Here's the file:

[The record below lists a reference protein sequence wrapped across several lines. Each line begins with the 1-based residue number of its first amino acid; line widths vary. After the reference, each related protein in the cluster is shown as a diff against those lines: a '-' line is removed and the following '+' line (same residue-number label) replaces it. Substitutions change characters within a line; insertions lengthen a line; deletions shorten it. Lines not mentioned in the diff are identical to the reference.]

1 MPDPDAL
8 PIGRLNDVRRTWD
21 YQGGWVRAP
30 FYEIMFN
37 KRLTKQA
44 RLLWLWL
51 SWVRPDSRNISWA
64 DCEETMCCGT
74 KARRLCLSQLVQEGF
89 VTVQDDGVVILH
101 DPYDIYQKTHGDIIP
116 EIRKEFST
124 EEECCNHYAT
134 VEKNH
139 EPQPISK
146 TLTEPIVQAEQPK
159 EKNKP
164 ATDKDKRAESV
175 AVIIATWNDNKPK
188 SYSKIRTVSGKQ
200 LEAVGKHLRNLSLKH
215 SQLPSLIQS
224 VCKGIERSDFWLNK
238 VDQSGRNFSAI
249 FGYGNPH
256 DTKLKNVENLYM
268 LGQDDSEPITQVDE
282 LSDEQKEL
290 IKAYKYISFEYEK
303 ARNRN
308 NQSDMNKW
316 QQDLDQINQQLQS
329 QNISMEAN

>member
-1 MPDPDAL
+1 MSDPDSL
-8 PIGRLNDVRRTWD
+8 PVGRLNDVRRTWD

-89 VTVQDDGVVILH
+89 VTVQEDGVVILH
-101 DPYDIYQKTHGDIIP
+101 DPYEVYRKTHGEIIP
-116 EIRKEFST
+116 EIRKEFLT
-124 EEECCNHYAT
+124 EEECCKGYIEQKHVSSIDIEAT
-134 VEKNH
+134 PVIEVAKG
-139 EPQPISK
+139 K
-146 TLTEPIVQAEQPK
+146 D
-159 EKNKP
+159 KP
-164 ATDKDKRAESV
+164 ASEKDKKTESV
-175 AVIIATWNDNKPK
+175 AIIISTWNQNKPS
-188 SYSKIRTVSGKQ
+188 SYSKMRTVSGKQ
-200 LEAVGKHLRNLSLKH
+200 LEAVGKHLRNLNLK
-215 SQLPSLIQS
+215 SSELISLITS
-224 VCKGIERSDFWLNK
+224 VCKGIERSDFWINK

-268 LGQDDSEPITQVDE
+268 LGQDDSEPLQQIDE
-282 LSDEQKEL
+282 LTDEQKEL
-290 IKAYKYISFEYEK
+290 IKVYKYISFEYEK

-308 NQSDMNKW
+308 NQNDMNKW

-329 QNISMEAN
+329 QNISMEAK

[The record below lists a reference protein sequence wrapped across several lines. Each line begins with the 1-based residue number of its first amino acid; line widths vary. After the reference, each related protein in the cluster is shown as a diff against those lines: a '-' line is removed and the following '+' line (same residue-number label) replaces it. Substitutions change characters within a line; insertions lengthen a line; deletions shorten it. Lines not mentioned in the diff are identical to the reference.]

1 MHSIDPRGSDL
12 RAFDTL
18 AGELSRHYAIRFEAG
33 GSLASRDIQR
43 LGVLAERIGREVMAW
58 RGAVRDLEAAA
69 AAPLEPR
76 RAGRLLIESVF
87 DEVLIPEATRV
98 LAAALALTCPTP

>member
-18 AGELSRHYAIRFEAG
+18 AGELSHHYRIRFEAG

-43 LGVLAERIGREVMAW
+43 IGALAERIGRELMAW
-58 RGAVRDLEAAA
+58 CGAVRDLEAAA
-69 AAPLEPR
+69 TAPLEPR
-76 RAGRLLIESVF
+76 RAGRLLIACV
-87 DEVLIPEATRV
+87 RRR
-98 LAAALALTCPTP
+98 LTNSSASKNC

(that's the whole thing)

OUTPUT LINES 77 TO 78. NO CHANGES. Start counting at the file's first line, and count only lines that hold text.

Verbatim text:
+329 QNISMEAK

[The record below lists a reference protein sequence wrapped across several lines. Each line begins with the 1-based residue number of its first amino acid; line widths vary. After the reference, each related protein in the cluster is shown as a diff against those lines: a '-' line is removed and the following '+' line (same residue-number label) replaces it. Substitutions change characters within a line; insertions lengthen a line; deletions shorten it. Lines not mentioned in the diff are identical to the reference.]